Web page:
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Ramos and Yurok tribal chairman disappointed and saddened by veto of bill requiring improved, updated county practices to find missing foster children

For immediate release:

SACRAMENTO—Assemblymember James C. Ramos (D-San Bernardino)and Yurok Tribal Chairman Joe James today issued the following statement upon learning of the governor’s veto of AB 273 which would have established additional requirements for social workers, probation officers, and juvenile courts when a child or non-minor dependent (NMD) is missing from foster care, including immediate notification requirements, hearing timelines, and due diligence reporting deadlines.

I am disappointed and saddened by the governor’s veto of AB 273. When foster children go missing, county practices are routinely out of compliance with both federal and state law, and the minimum California Department of Social Services guidance standards. This carelessness can lead to grave, life changing, even lethal consequences for children. The potential risk is magnified for Native American children in the system. It is long past due for us to do better by our children.

However, I am heartened by his direction to the California Department of Social Services (CDSS) “to work with county partners to assess existing protocols and identify any needed improvements. With that information, CDSS will work with the author and stakeholders to inform additional guidance, training, or recommend statutory changes to protect all foster youth, especially tribal youth.”

I will work with the administration, the bill’s sponsors, the Alliance for Children’s Rights, California Tribal Families Coalition and Yurok Tribe and the Department, to ensure that local counties are consistently employing the best practices and protocols to locate, place, and stabilize missing foster children.

In July 2022, NBC reported that a Health and Human Services regional inspector are not complying with screening or reporting requirements when foster children are missing. That same news report stated, “In 36 states, the average number of days foster children were missing varied from seven to 46, and nine states reported that missing children disappeared for more than 50 days on average.” NBC also cited a National Foster Youth Institute estimate that 60 percent of child sex-trafficking victims have been in foster care or another part of the child welfare system.

Indian foster youth are even more vulnerable. Native American children enter the child welfare system at a rate that is 2.7 times their representation in the population, the highest of any racial group (AFDC 2020). National data shows that 85% of all missing Indigenous children over a 10-year period were endangered runaways. Nationally, American Indian or Alaska Native children had the highest rate of victimization at 14.8 per 1,000 children in the population of the same race or ethnicity.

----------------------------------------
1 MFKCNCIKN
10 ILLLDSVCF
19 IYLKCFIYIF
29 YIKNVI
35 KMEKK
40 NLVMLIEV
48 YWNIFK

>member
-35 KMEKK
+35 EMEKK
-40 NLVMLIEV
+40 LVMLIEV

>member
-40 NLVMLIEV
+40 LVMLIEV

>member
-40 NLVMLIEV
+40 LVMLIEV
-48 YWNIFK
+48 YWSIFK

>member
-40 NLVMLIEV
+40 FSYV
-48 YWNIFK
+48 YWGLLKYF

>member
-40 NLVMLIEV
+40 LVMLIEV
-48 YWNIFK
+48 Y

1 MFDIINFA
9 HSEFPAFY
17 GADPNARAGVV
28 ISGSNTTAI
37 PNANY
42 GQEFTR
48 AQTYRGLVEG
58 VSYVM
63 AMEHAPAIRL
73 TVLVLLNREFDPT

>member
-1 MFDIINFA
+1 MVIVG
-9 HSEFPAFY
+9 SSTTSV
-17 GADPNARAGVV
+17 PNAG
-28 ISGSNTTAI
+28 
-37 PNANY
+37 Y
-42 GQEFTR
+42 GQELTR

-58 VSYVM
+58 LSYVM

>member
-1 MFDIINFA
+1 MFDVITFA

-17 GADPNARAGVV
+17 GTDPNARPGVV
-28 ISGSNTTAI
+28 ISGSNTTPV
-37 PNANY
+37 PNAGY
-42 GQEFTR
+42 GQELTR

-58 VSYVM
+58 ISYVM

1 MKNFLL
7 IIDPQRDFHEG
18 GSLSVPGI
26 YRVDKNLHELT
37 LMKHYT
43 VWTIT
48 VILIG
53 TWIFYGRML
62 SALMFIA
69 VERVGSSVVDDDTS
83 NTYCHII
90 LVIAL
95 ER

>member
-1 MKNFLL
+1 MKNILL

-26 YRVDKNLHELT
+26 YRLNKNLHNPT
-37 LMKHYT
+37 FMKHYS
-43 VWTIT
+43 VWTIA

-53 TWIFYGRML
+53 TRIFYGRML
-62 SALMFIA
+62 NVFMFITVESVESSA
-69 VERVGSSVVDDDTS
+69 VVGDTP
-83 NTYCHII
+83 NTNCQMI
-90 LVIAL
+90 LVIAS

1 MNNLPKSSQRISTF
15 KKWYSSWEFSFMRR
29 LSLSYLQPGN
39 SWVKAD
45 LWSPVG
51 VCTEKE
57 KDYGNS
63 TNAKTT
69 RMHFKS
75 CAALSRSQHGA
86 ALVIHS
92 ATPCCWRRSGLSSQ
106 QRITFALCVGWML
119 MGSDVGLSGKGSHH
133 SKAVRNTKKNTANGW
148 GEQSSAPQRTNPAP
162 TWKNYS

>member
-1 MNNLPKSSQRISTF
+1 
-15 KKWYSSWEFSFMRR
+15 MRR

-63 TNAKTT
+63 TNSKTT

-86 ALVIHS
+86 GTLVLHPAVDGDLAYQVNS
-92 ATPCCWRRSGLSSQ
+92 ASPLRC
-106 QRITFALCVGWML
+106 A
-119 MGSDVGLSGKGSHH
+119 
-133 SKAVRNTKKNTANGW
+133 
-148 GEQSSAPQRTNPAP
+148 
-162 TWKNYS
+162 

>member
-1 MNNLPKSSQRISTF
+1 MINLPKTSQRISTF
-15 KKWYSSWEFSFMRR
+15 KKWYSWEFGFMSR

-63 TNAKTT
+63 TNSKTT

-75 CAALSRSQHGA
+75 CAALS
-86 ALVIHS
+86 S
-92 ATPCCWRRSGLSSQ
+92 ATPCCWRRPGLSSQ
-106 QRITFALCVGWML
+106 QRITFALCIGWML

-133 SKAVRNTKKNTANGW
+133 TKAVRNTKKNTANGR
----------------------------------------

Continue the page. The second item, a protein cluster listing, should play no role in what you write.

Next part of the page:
It’s critical that we do all we can to support our missing foster youth, especially as we know that disproportionate numbers of these missing and vulnerable youth then become part of the grim statistics around child trafficking or in tribal communities, victims of our Missing and Murdered Indigenous People cases.

Yurok Tribal Chairman James stated:

We at the Yurok Tribe, in partnership with Tribal leaders, and communities of color who are also disproportionately impacted by the foster care system, know that our children are our most valuable resource and must be protected. While we are disappointed AB 273 was vetoed, we want to thank Assemblymember Ramos and the State legislature for their hard work and commitment to our children, and the children of many other under-represented poor people in California. In the spirit of addressing the crisis of Missing and Murdered Indigenous People and ending the pipeline from the foster care system to MMIP, we will continue to fight for our children’s safety and protection, and for their futures.


Assemblymember James C. Ramos proudly represents the 45th Assembly district which includes the Cities of Fontana, Highland, Mentone, Redlands, Rialto and San Bernardino. He is the first and only California Native American serving in the state’s legislature. Ramos chairs the Assembly Committees on Rules.